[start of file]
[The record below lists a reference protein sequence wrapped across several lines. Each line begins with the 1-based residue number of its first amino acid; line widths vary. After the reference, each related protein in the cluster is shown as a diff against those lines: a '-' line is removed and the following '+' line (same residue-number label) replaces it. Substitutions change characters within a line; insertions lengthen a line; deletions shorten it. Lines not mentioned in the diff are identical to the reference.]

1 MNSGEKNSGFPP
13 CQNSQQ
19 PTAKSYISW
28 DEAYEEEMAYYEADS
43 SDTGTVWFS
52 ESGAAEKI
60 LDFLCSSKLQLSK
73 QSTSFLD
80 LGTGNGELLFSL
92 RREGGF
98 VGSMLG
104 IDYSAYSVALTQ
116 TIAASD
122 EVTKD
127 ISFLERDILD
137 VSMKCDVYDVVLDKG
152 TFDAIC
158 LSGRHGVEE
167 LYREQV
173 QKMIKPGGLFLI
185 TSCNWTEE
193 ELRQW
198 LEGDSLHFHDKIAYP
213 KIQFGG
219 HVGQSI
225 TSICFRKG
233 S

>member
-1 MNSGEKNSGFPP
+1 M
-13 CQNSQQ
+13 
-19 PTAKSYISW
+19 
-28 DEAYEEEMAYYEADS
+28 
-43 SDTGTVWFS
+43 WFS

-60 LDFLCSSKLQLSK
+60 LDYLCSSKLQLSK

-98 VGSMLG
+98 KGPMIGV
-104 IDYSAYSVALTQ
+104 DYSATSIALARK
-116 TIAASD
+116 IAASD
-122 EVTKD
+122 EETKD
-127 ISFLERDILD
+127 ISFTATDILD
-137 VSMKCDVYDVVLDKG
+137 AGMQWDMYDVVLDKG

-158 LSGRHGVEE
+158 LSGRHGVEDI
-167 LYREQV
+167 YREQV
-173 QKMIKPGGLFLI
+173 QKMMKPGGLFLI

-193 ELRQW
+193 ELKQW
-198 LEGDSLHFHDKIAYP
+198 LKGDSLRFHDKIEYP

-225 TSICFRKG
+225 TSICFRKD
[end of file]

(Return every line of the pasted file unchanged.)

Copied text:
[The record below lists a reference protein sequence wrapped across several lines. Each line begins with the 1-based residue number of its first amino acid; line widths vary. After the reference, each related protein in the cluster is shown as a diff against those lines: a '-' line is removed and the following '+' line (same residue-number label) replaces it. Substitutions change characters within a line; insertions lengthen a line; deletions shorten it. Lines not mentioned in the diff are identical to the reference.]

1 MNSGEKNSGFPP
13 CQNSQQ
19 PTAKSYISW
28 DEAYEEEMAYYEADS
43 SDTGTVWFS
52 ESGAAEKI
60 LDFLCSSKLQLSK
73 QSTSFLD
80 LGTGNGELLFSL
92 RREGGF
98 VGSMLG
104 IDYSAYSVALTQ
116 TIAASD
122 EVTKD
127 ISFLERDILD
137 VSMKCDVYDVVLDKG
152 TFDAIC
158 LSGRHGVEE
167 LYREQV
173 QKMIKPGGLFLI
185 TSCNWTEE
193 ELRQW
198 LEGDSLHFHDKIAYP
213 KIQFGG
219 HVGQSI
225 TSICFRKG
233 S

>member
-1 MNSGEKNSGFPP
+1 M
-13 CQNSQQ
+13 
-19 PTAKSYISW
+19 
-28 DEAYEEEMAYYEADS
+28 
-43 SDTGTVWFS
+43 WFS

-60 LDFLCSSKLQLSK
+60 LDYLCSSKLQLSK

-98 VGSMLG
+98 KGPMIGV
-104 IDYSAYSVALTQ
+104 DYSATSIALARK
-116 TIAASD
+116 IAASD
-122 EVTKD
+122 EETKD
-127 ISFLERDILD
+127 ISFTATDILD
-137 VSMKCDVYDVVLDKG
+137 AGMQWDMYDVVLDKG

-158 LSGRHGVEE
+158 LSGRHGVEDI
-167 LYREQV
+167 YREQV
-173 QKMIKPGGLFLI
+173 QKMMKPGGLFLI

-193 ELRQW
+193 ELKQW
-198 LEGDSLHFHDKIAYP
+198 LKGDSLRFHDKIEYP

-225 TSICFRKG
+225 TSICFRKD